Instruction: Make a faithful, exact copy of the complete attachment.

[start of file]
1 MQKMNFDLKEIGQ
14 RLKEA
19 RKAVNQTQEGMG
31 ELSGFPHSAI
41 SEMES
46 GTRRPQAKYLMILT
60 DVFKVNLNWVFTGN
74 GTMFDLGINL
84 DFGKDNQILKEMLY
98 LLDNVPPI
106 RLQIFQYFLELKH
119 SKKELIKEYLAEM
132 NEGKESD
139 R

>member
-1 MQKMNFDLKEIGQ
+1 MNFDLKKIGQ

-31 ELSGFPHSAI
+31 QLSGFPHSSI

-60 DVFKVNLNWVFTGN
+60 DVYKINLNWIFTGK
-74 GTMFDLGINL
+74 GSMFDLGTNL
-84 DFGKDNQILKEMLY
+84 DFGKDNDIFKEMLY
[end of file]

1 MQKMNFDLKEIGQ
14 RLKEA
19 RKAVNQTQEGMG
31 ELSGFPHSAI
41 SEMES
46 GTRRPQAKYLMILT
60 DVFKVNLNWVFTGN
74 GTMFDLGINL
84 DFGKDNQILKEMLY
98 LLDNVPPI
106 RLQIFQYFLELKH
119 SKKELIKEYLAEM
132 NEGKESD
139 R

>member
-1 MQKMNFDLKEIGQ
+1 MNFDLKKIGQ

-31 ELSGFPHSAI
+31 QLSGFPHSSI

-60 DVFKVNLNWVFTGN
+60 DVYKINLNWIFTGK
-74 GTMFDLGINL
+74 GSMFDLGTNL
-84 DFGKDNQILKEMLY
+84 DFGKDNDIFKEMLY